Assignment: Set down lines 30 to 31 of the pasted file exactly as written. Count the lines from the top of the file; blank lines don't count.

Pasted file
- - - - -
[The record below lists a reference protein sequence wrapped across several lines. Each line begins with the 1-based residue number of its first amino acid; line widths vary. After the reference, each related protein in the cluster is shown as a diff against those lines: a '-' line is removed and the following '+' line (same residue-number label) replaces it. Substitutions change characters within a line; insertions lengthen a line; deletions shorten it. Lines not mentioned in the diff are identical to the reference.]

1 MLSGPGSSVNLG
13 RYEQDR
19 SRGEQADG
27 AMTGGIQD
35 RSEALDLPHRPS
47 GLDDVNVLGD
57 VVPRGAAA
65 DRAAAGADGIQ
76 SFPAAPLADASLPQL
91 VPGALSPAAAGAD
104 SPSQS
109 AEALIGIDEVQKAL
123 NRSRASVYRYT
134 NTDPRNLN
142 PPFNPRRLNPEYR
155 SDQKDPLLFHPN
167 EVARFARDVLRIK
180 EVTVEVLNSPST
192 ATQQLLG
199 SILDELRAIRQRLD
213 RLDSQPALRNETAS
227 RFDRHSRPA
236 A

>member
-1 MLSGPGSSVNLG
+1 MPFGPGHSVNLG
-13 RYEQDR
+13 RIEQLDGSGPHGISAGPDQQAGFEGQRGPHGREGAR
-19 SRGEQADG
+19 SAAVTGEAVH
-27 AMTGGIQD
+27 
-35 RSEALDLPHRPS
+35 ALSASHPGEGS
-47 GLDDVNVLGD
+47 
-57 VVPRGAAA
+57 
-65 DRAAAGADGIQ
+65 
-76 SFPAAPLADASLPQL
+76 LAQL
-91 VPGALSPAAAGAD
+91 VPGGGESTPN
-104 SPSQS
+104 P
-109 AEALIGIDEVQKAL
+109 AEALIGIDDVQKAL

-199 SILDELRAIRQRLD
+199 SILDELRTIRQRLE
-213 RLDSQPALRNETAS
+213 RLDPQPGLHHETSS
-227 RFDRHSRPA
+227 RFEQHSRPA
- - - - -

-19 SRGEQADG
+19 SAAVTGEAVH